Peter Hessler’s Country Driving illustrates the everyday life and culture of Chinese citizens through descriptive accounts of his immersive travels around the People’s Republic. While living in the rural village of Sancha, Hessler describes the idiosyncrasies of Chinese society; however, the social implications of cigarettes in China stand out as a differentiating feature of the country’s cultural landscape. While the health effects of smoking are recognized by the Chinese people, cigarettes are an essential part of business and social interaction, a reality supported by Hessler’s discussion with a young Wenzhou businessman who stated ” I know it’s not good for you, but I’m young so I don’t feel any effect. And its important for business. If you’re trying to pull guanxi with somebody, you have to take him out to dinner, and you need to smoke and drink with him” (Hessler, 233).
The development of “guanxi” in China, a term which represents “the system of social networks and influential relationships that facilitate business and other dealings” (Oxford Dictionary), frequently requires cigarettes and the brand of smokes one carries offers conveys the owner’s social status and importance. The Chinese cigarette market is state owned and the industry, which produces over 2.3 trillion cigarettes annually, features countless brands: Red Plum Blossom Whites (the cigarettes of Bejing peasants), Red Pagoda Mountain (the choice brand of average city folk), Zhongnanhai Lights (the smokes of Middle-class entrepreneurs), and State Express 555 (the brand for businessmen with a flair for the foreign) (Hessler, 232). Interactions between businessmen often include the exchange of cigarettes, and the quality of product a person carries delivers a number of silent social keys within the Chinese business community. Hessler notes “you offer a smoke at certain moments , and you receive them at others; the give-and-take establishes a level of communication. And sometimes the absence of an exchange marks boundaries” (232).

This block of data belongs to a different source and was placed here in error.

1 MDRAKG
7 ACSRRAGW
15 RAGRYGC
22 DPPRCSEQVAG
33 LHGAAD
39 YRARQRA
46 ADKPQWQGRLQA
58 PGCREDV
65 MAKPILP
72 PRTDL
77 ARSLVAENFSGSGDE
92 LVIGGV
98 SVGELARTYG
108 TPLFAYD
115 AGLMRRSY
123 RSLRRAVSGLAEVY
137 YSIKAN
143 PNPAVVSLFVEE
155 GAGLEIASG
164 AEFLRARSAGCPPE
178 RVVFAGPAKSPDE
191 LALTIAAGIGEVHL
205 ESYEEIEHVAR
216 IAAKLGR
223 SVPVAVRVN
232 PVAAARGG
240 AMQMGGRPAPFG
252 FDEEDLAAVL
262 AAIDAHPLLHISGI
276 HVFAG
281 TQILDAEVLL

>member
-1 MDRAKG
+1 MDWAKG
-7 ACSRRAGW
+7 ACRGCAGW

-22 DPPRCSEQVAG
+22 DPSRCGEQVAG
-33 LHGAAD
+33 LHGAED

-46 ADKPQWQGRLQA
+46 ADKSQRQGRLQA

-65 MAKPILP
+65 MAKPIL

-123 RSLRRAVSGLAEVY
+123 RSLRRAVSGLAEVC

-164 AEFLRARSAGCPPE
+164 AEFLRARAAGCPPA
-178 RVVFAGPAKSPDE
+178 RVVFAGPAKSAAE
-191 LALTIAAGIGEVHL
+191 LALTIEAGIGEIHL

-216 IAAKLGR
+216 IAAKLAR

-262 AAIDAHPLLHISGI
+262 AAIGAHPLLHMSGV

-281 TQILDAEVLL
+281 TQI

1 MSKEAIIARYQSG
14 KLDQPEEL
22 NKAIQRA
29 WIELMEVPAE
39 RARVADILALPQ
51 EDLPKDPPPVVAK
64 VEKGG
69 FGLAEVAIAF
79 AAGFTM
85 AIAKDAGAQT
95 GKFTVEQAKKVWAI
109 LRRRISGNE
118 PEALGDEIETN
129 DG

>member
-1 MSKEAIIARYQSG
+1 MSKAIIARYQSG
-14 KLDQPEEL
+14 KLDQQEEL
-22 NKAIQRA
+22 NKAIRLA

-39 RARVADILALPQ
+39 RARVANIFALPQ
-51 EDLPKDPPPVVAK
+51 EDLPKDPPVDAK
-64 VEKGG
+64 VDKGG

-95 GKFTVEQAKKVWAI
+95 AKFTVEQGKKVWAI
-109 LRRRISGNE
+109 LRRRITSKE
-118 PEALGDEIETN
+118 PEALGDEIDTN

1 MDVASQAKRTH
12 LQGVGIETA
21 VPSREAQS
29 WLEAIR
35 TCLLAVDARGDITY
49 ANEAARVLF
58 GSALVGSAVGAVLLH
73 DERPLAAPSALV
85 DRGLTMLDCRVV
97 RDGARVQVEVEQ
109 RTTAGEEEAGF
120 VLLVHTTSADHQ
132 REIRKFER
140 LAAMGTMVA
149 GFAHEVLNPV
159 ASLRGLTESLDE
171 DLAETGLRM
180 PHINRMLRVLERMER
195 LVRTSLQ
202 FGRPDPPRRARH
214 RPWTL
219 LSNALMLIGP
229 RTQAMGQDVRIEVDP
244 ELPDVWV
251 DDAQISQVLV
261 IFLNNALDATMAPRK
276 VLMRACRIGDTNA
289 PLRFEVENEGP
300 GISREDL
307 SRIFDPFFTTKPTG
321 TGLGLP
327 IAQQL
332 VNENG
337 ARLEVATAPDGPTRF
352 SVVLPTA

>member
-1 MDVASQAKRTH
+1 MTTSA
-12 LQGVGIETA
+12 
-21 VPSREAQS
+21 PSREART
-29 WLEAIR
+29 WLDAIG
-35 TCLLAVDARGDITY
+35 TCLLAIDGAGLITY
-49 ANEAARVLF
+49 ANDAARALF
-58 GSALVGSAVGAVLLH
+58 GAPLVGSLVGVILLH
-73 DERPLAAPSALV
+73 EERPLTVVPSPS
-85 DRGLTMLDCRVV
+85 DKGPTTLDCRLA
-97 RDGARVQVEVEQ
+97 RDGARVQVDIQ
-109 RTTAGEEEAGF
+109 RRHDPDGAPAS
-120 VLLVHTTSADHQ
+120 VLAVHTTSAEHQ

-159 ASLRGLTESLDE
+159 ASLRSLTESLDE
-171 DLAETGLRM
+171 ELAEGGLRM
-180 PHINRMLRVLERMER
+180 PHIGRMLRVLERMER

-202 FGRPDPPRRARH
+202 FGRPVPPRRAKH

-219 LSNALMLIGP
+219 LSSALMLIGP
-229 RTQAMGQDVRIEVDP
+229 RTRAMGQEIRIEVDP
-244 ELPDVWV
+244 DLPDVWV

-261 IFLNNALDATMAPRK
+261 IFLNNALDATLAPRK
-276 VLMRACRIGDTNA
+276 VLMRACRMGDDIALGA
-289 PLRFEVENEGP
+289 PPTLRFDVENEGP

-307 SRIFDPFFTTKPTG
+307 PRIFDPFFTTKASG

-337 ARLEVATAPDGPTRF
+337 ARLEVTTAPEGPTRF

While the state-run tobacco industry creates a fascinating social atmosphere to observe, smoking in China leads to over one million deaths a year, a figure that is forecasted to double by 2025. The conflicting efforts of capitalist enterprise and socialist health service add contextual depth to cigarette smoking in China, with the country’s Center for Disease Control and Prevention releasing studies in 200 that showed the health-related costs of smoking vastly outweigh the revenue benefits. With the development of nationwide health insurance, the Chinese government’s revenue will be drawn upon to cover the damages the state-run tobacco industry creates. This political development may alter the cultural stigma surrounding cigarettes and could possibly lead to new forms of developing guanxi.